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Medline ® Abstract for Reference 21

of 'Acquired long QT syndrome'

Blockade of human cardiac potassium channel human ether-a-go-go-related gene (HERG) by macrolide antibiotics.
Volberg WA, Koci BJ, Su W, Lin J, Zhou J
J Pharmacol Exp Ther. 2002;302(1):320.
Several macrolides have been reported to cause QT prolongation and ventricular arrhythmias such as torsades de pointes. To clarify the underlying ionic mechanisms, we examined the effects of six macrolides on the human ether-a-go-go-related gene (HERG)-encoded potassium current stably expressed in human embryonic kidney-293 cells. All six drugs showed a concentration-dependent inhibition of the current with the following IC(50) values: clarithromycin, 32.9 microM; roxithromycin, 36.5 microM; erythromycin, 72.2 microM; josamycin, 102.4 microM; erythromycylamine, 273.9 microM; and oleandomycin, 339.6 microM. A metabolite of erythromycin, des-methyl erythromycin, was also found to inhibit HERG current with an IC(50) of 147.1 microM. These findings imply that the blockade of HERG may be a common feature of macrolides and may contribute to the QT prolongation observed clinically with some of these compounds. Mechanistic studies showed that inhibition of HERG current by clarithromycin did not require activation of the channel and was both voltage- and time-dependent. The blocking time course could be described by a first-order reaction between the drug and the channel. Both binding and unbinding processes appeared to speed up as the membrane was more depolarized, indicating that the drug-channel interaction may be affected by electrostatic responses.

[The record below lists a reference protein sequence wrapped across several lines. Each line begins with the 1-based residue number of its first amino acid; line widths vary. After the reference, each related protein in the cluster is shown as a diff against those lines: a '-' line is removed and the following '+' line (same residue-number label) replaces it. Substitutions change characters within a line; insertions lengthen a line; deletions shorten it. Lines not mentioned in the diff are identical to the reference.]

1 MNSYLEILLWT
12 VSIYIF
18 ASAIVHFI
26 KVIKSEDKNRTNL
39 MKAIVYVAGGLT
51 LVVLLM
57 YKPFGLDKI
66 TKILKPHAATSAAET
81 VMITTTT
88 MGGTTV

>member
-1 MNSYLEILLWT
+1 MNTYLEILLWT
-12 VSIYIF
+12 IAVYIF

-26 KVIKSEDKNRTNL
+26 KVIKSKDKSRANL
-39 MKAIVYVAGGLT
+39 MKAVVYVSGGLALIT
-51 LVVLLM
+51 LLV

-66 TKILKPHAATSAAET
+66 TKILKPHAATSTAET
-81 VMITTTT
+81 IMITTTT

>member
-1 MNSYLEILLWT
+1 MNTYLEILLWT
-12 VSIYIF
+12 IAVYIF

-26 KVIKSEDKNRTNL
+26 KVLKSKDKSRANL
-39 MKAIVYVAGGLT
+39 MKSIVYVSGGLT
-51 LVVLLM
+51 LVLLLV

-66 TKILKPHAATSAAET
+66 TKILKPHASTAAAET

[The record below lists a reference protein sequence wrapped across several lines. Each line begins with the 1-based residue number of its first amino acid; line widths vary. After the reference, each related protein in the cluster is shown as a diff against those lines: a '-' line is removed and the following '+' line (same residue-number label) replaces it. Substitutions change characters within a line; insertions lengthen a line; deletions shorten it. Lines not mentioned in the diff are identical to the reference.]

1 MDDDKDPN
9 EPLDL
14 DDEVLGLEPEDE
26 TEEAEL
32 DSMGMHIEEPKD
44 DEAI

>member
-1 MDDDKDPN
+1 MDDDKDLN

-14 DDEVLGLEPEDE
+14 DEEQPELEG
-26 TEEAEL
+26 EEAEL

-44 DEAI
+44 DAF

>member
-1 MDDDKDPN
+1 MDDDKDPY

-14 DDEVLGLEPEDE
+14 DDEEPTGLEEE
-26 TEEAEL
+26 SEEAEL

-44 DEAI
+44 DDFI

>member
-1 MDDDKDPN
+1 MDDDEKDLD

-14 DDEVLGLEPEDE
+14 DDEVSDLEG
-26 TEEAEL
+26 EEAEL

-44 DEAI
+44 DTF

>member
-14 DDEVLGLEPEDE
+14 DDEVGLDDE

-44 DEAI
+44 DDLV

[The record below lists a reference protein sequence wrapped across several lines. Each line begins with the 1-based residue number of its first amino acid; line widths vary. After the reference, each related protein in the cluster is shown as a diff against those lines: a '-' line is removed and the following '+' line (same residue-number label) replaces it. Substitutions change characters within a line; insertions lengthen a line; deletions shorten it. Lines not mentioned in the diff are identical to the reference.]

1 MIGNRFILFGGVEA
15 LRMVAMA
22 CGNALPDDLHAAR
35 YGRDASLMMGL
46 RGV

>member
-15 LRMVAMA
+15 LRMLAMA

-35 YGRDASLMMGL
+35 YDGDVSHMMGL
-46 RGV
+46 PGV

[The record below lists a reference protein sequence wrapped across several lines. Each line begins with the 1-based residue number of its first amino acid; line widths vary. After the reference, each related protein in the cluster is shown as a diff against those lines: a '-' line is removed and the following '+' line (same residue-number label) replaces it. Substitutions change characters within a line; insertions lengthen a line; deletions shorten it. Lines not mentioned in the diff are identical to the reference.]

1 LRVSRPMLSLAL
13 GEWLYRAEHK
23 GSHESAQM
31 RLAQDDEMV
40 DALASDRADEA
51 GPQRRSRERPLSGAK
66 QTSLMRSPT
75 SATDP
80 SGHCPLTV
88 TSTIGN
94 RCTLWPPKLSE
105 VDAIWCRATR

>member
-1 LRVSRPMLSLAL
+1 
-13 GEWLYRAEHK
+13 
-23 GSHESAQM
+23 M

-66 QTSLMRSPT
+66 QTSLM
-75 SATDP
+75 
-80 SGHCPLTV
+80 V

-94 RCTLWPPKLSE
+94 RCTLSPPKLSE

Department of General Pharmacology, Groton Laboratories, Pfizer Global Research and Development, Eastern Point Road, Groton, CT 06340, USA.